Yesterday morning when I got to school there were dumpsters, chains, you name it covering all access points to the building. All school signs were covered by slogans of the protest. It was still early so not many students were there yet, but I heard the number got to around 300. The students sat on the piles with their food supplies while teachers watched from the corner. I left with some of my friends to go downtown and we even saw the lunch ladies all having coffee together. The reason the blockade continued to today was because the students were well organized and no violence occurred. Through Facebook, the student leaders posted rules (no violence, no drinking, etc.) and the short list of who would be allowed through the blockade. It's interesting to think of what the results would be if something similar were attempted in the states.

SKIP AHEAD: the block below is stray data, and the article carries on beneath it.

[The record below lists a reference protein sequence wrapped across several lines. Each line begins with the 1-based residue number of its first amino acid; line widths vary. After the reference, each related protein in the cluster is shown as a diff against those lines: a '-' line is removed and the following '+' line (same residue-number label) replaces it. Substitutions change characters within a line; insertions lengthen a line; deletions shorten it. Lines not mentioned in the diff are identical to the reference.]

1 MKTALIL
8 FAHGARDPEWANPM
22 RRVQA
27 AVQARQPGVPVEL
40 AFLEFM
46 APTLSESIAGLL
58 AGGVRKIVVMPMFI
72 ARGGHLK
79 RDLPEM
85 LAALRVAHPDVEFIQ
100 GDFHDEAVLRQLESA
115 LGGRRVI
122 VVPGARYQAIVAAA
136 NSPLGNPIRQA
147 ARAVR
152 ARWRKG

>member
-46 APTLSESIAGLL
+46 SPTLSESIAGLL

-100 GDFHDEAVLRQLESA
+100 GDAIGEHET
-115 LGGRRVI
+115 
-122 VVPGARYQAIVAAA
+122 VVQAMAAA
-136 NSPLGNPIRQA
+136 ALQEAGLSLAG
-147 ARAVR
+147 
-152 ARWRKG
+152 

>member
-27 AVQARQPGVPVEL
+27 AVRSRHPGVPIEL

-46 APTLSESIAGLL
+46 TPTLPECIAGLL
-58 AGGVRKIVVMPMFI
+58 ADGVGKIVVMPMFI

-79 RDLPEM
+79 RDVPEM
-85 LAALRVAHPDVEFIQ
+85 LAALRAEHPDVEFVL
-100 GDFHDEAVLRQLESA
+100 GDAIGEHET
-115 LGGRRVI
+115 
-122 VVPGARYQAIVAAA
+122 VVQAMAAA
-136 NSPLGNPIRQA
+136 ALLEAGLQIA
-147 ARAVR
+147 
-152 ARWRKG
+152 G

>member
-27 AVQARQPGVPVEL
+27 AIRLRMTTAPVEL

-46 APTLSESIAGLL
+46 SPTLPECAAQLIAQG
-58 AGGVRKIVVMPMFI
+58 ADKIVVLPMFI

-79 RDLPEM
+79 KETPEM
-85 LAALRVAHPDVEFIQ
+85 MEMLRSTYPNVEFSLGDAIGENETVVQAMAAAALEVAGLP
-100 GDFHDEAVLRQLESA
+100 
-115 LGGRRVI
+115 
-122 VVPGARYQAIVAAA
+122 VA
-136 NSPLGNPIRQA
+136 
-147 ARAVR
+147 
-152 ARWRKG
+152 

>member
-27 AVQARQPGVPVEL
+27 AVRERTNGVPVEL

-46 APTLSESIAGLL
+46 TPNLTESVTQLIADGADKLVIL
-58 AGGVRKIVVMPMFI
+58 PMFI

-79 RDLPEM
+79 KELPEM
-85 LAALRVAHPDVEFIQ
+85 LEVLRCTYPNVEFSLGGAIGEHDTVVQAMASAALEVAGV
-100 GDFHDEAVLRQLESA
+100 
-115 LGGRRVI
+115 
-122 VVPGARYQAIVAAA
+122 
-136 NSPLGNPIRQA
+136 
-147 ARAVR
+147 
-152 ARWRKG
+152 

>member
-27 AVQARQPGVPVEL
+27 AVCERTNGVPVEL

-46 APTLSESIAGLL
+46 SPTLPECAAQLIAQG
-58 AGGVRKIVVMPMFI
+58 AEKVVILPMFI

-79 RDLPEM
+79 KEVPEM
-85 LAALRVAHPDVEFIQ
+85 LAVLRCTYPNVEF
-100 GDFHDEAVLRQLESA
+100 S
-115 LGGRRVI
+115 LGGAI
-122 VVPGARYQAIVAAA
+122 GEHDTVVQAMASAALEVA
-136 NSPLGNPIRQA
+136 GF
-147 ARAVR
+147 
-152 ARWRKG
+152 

As for the larger protest in the city, there's nothing I can really say for certain. There was one post on the Facebook page:
"Je tiens à préciser que c'est après midi quand les manifestants ont bloqué le périphérique de Caen les policiers en ont profité pour lancer dans la foule des gaz lacrymogènes étouffant littéralement les étudiants pourtant pacifiques. Cette attaque à ainsi permis au policiers d'interpeller bon nombre d'étudiants dispersés. Comme vous le savez le blocus continu demain alors on attend qu'un maximum de lycéens ici à Victor Hugo se mobilisent et soit tenace pour ne pas plier face au gouvernement."